There is nothing normal about stigma

There’s her and then there’s me. We work in the same department. She’s an outcast like me and we are both talked about behind our backs for different reasons.

The facts

In June I fell. A side effect from bipolar meds – loss of balance. I was alone. No one to help me. The pain? I sucked it up. I had to. I’m alone. What else must I do? I went for physio and endured this pain for 2 months without anyone giving a shit. They were intolerant, annoyed with me. I presume a lot of eye rolling. After no improvement 2 months later, I was put into hospital. I drove myself there and I drove myself home. Despite the pain. I was in hospital for 5 days. No one from work messaged me, phone or visited. No one gave a shit. Diagnosis – a herniated disc and sciatica. Treatment – drugs, physio, and an epidural. None of the treatments worked and I was sent home in exactly the same pain with no information on pain management for sciatica. I did this alone and have no one at home to help me with everyday tasks.

She also fell. Granted a far more dramatic fall than mine – she fell down some stairs. But there are parallels in our injuries because both have resulted in pain. Her – a broken rib and a compressed vertebrae. The difference? She has a husband and a teenage son. They helped her, phoned an ambulance. Everyone one of us at work was more than concerned. The people I work with had a busy day, sending text messages and phone calls to her, to family members and involved themselves in her crisis. Concern was expressed, we talked amongst ourselves with compassion. No judgement or criticism; sending good wishes, getting updates. There was no eye rolling involved. They’re all going to visit her over the weekend.

The difference

As far as our ‘work friends’, in her crisis, she mattered. In my crisis, I didn’t. The difference? I have bipolar. She doesn’t. I was long ago labelled ‘drama queen’, over sensitive, too emotional. So everyone rolls their eyes and I am dismissed, overlooked and invisible. No one believes me. Fuck, I feel so alienated. This does not feel normal. I’ve tried to find the normal in this but realised stigma is not normal. At least, it shouldn’t be.

Ignorance is not a good look. Don’t they realise how ugly it makes them. I am also going to visit her this weekend because I know how important it is to have visitors when you’re in hospital. I’m going because I genuinely care, not because I’m just fucking curious.



  1. It sucks that people can be judgemental, because I am bipolar, no one seems to believe my fibromyalisa is real. It happens all the time to us. I am glad you are not like the others and going to see about your coworker, it is not fun being in the hospital. Youvare the only one there who has a good heart and care about her. You matter to us, that is what counts they aren’t good friends to do you wrong.

    Liked by 2 people

  2. Eesh people are so insensitive. It’s very very nice of you to go visit her out of genuine concern and care. And even with all the mental shit, there you were, doing more and taking more pain then anyone else could. It’s shitty that coworkers only care because they’re a bunch of gossips. I hope you are feeling better pain wise, and that your coworker is ok. {Hugs}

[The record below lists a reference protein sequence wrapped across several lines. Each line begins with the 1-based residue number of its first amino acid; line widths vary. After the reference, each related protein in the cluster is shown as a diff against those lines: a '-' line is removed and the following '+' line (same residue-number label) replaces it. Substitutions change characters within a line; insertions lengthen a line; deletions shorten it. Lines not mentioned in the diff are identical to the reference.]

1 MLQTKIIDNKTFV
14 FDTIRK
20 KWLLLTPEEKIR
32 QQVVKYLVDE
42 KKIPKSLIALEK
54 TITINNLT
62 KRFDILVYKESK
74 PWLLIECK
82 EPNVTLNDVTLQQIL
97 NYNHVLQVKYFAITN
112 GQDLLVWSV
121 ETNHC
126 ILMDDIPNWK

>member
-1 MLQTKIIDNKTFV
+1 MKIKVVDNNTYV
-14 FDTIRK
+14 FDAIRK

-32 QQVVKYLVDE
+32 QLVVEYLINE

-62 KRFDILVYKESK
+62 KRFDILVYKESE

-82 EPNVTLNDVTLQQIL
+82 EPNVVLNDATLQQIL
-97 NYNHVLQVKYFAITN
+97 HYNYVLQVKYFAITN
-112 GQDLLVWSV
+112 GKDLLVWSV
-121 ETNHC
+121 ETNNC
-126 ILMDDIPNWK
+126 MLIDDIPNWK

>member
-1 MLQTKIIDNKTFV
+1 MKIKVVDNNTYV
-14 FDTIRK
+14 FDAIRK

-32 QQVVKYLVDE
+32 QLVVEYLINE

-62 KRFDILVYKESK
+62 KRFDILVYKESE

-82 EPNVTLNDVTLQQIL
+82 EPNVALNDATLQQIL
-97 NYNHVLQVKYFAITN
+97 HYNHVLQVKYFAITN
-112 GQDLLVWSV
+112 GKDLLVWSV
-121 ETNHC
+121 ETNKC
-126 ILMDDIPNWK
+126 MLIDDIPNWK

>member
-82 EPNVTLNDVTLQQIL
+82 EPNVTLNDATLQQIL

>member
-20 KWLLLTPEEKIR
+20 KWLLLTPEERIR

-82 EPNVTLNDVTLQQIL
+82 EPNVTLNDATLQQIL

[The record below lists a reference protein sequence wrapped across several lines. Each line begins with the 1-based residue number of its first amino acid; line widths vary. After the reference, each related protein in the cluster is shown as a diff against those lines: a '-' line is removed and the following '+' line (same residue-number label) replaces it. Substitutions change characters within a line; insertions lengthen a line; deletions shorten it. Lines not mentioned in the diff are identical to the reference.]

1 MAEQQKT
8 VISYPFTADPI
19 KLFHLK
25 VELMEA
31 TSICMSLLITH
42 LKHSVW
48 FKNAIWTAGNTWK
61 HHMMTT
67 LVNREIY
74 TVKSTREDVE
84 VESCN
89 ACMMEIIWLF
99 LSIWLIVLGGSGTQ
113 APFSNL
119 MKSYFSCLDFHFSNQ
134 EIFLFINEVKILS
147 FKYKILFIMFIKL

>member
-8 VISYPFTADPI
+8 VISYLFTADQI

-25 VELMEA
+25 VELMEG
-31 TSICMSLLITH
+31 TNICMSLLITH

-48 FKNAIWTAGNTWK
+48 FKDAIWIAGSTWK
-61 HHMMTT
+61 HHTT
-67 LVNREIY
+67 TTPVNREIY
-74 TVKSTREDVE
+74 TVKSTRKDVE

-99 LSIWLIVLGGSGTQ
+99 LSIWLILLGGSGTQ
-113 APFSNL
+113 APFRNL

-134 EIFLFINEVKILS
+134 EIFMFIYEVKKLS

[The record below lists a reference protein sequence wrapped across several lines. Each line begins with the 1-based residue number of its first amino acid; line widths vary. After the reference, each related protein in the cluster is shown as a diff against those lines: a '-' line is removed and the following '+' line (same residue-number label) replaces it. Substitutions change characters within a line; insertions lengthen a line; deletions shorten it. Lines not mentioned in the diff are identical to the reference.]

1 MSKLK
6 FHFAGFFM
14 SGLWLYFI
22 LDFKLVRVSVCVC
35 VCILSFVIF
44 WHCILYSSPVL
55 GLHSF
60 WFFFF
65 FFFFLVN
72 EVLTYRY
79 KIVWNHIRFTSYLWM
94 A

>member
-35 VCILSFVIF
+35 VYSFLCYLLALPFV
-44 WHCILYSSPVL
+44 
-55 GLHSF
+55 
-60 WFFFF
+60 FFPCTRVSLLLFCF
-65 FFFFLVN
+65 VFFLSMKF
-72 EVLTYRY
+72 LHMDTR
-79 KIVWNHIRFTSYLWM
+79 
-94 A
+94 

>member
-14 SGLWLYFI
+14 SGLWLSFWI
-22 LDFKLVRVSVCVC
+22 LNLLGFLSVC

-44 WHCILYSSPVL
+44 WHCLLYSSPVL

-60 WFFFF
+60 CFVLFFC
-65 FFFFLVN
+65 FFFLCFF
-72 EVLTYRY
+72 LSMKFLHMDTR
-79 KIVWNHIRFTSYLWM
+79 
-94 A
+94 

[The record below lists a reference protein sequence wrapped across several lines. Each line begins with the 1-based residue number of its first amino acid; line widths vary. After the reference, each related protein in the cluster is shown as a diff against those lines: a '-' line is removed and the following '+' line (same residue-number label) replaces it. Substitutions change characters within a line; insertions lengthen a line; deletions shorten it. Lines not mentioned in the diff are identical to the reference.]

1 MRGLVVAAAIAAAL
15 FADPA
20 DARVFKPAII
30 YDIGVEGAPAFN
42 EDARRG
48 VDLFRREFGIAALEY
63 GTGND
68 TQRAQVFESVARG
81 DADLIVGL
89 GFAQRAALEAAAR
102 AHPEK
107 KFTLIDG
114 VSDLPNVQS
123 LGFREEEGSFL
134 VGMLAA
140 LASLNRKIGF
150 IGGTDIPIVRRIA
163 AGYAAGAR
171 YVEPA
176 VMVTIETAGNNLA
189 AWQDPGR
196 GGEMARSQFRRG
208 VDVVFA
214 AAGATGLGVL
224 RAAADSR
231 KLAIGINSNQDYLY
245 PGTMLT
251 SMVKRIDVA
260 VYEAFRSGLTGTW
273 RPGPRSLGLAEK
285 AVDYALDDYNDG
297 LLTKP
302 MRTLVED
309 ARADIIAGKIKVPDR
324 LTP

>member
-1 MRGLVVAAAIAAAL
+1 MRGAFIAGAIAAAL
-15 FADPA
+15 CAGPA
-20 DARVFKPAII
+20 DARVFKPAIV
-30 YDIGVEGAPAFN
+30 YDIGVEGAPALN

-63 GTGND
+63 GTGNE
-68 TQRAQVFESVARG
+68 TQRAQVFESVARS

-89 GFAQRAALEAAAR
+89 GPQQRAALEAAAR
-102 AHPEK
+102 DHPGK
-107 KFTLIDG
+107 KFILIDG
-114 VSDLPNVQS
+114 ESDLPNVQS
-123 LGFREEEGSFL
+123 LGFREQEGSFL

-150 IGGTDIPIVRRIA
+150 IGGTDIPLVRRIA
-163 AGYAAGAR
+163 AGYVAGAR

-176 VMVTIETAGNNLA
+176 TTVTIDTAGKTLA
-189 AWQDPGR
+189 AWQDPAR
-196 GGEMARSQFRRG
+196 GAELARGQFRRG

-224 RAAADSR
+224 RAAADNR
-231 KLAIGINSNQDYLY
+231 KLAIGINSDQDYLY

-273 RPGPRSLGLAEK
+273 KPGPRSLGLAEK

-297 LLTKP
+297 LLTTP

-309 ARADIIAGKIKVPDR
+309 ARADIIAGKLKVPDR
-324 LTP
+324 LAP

Liked by 2 people

    1. Thanks Sass. Some people are just assholes. Unfortunately she was discharged before I got to see her. But its good she’s on the road to recovery. Working in an office full of women is not always easy ((hugs)) to you too 🙂


  3. I was sitting here trying to remember if I ever visited a co-worker in the hospital… I don’t think so. That’s like part of people’s personal life. I mean, if someone needed my help with something, sure. But most people have some kind of family to help them. If it was me up in that hospital bed, I wouldn’t want my co-workers seeing me in that condition, looking like crap. Only friends get to see me look like crap. 🙂

    All the cliques at work reminded me of high school. I don’t like becoming part of a clique. I take people one-on-one, not as part of a group. I don’t do well in groups. Either I sit there and don’t bother to say anything, or I talk too much. Communication is a lot easier when it’s one-on-one. 🙂

    Liked by 3 people

    1. Good point. I’ve not seen it from that perspective before. I suppose it is a bit intrusive. She’s been discharged and is at home and I would never visit her at home because we’re not THAT close. The same would apply in hospital, where you are even more vulnerable. I think if I’m in that position again, I’ll phone the person, see if they need something or some company and then take it from their cue.

      I’ve nicknamed the ‘ringleader’ of the work clique “Mean Girl”. Generally I never talk at work. Staying silent keeps me out of trouble; less ammunition for the Mean Girl, and less eye rolling. Instead I’ve found people come to me with their private stuff. I think because they know I don’t talk. Ooooo, the thinks I could tell…. ;P

      Liked by 2 people

Say what you mean, and mean what you say

Fill in your details below or click an icon to log in: Logo

You are commenting using your account. Log Out /  Change )

Google+ photo

You are commenting using your Google+ account. Log Out /  Change )

Twitter picture

You are commenting using your Twitter account. Log Out /  Change )

Facebook photo

You are commenting using your Facebook account. Log Out /  Change )


Connecting to %s